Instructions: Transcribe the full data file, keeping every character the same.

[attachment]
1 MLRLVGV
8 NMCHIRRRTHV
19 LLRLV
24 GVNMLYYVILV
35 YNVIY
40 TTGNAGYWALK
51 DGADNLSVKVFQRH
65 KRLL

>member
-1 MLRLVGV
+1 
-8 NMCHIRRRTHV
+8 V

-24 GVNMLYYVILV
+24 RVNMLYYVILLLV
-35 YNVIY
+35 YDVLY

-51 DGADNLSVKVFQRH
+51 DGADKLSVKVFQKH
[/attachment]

1 MLRLVGV
8 NMCHIRRRTHV
19 LLRLV
24 GVNMLYYVILV
35 YNVIY
40 TTGNAGYWALK
51 DGADNLSVKVFQRH
65 KRLL

>member
-1 MLRLVGV
+1 
-8 NMCHIRRRTHV
+8 V

-24 GVNMLYYVILV
+24 RVNMLYYVILLLV
-35 YNVIY
+35 YDVLY

-51 DGADNLSVKVFQRH
+51 DGADKLSVKVFQKH